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Re: 350: Final Fantasy VII

Post by ashman86 » August 9th, 2018, 11:14 pm

I felt the impact of Final Fantasy VII's existence long before I ever actually got to play it. As a kid, my dad and I would sometimes while away the time by browsing the Media Play (a now-defunct chain of retail stores here in the states) down the street. We typically didn't plan to buy anything, but the internet wasn't what it is now, and finding a new release in the store always felt exciting and special.

I remember a massive poster hanging high up at the back of the store of Cloud, his buster sword drawn, gazing up at a Mako reactor. That's probably my earliest memory of the game, now that I'm thinking about it.

Eventually, a friend invited me over to his house and, shocked as he was that I'd never played a Final Fantasy game or anything he'd deem a proper JRPG, sat me down at his Playstation to check out Final Fantasy VII, Final Fantasy Tactics, and a few other console-exclusives. They were only cursory playthroughs, but I was immediately enamored with the narrative approach the Final Fantasy games took.

Although the game got a port to the PC, I didn't actually play it until years later, after I'd already finished and fallen in love with Final Fantasy 8 (also on the PC). There isn't much to say about the game that hasn't already been said, although I'm sure my experience was at least somewhat unique in that I don't know how many others played the game on the original PC port. You controlled the game using the num pad on your keyboard, and you ran by holding the 0 key. My thumb still has a callus from the 100s of hours I spent on the game.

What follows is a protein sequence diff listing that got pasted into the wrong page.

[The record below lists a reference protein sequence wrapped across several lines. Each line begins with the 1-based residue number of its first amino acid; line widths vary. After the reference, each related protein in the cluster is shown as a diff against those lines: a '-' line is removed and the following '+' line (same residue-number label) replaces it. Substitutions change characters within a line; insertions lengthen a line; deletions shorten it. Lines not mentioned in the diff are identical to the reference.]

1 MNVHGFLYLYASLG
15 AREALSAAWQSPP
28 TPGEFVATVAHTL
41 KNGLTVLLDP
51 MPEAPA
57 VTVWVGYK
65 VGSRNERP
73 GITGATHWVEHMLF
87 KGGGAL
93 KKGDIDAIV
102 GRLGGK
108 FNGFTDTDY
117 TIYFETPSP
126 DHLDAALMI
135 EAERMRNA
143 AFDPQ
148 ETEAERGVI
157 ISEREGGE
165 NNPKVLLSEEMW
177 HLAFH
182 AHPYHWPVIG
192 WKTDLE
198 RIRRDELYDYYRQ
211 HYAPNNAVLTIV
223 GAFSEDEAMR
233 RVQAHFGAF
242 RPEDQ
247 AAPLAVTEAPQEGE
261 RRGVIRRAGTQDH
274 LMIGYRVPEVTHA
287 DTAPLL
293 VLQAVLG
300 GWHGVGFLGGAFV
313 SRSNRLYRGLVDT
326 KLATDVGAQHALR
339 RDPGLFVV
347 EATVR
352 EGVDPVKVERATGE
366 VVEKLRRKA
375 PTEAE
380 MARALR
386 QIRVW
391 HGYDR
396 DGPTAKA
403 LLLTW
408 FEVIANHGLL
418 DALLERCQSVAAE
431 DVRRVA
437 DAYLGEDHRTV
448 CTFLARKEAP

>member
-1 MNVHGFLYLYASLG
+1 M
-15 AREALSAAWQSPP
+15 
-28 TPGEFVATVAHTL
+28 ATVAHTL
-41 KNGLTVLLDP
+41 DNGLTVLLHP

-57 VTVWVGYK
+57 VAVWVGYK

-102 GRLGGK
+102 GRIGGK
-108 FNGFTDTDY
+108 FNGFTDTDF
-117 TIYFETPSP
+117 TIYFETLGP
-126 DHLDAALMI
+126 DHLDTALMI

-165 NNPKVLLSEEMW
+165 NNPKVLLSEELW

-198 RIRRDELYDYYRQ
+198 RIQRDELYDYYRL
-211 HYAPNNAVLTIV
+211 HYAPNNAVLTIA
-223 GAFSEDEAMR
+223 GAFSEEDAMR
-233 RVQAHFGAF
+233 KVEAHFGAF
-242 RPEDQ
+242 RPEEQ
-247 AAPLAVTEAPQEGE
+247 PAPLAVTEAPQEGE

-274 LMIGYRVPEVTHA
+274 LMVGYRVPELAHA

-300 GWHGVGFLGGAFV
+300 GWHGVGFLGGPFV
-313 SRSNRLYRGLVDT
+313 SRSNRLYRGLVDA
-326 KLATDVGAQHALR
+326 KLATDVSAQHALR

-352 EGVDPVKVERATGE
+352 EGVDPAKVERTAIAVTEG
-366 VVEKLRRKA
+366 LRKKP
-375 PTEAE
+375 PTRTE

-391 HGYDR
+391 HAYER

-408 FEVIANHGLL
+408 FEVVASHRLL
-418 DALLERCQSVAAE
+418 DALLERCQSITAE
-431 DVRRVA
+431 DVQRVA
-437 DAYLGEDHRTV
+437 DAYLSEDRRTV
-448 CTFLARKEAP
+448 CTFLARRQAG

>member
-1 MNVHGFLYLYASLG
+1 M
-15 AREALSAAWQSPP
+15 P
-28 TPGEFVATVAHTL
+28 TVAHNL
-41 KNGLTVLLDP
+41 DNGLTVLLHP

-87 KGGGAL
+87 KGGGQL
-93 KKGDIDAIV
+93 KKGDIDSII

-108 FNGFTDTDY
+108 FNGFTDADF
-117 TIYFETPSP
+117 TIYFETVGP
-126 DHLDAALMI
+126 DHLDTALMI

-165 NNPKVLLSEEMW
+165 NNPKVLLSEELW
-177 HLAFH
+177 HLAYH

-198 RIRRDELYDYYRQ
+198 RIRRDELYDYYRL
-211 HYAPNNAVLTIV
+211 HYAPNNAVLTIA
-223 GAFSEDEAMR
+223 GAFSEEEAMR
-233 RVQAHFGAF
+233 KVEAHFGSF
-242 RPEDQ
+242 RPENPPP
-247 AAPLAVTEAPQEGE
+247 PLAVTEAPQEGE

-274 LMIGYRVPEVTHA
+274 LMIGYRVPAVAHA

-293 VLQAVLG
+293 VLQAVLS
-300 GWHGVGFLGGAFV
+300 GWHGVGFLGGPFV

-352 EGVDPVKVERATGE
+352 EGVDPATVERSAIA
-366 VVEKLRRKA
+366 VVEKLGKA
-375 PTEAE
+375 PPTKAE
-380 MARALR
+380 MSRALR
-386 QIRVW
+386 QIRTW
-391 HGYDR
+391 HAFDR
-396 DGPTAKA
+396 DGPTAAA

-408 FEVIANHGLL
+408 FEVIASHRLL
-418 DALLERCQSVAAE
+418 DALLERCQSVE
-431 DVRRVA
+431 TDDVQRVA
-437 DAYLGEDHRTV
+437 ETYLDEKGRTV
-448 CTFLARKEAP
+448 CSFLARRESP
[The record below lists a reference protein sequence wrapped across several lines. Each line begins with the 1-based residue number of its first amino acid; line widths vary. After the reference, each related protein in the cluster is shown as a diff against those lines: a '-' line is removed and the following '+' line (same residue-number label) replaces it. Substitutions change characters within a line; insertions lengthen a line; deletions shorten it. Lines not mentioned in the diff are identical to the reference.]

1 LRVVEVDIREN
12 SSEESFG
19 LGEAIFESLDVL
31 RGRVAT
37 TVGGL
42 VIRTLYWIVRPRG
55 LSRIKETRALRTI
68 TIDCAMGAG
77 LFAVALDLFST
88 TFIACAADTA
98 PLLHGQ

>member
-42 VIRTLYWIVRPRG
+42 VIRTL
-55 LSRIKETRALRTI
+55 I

FF7 is seminal, that much is certain. It's a juggernaut in the world of not just JRPGs, but the entirety of video gaming. It's a game whose impact can't be understated, but it also will never be able to live up to its own legacy. I've seen younger gamers go back to 7 expecting something mind-blowing only to walk away feeling disillusioned. They don't understand why it was--why it *is*--special, and how could they?

It's a poorly translated mess of a game at times. Barret's an offensive Mr. T stereotype. The subplot about Sephiroth clones is disjointed at best. The FMV videos look like they're decades older than those we saw in FF8 just a few short years later, and the simple polygonanl character models (out of combat) clash jarringly with the serious tones of the game's story, which isn't to say they're not charming in their own way. Frankly, I'm not even sure how much new ground it breaks after its own predecessor, FF6, which had already shown how well a game could tell a story.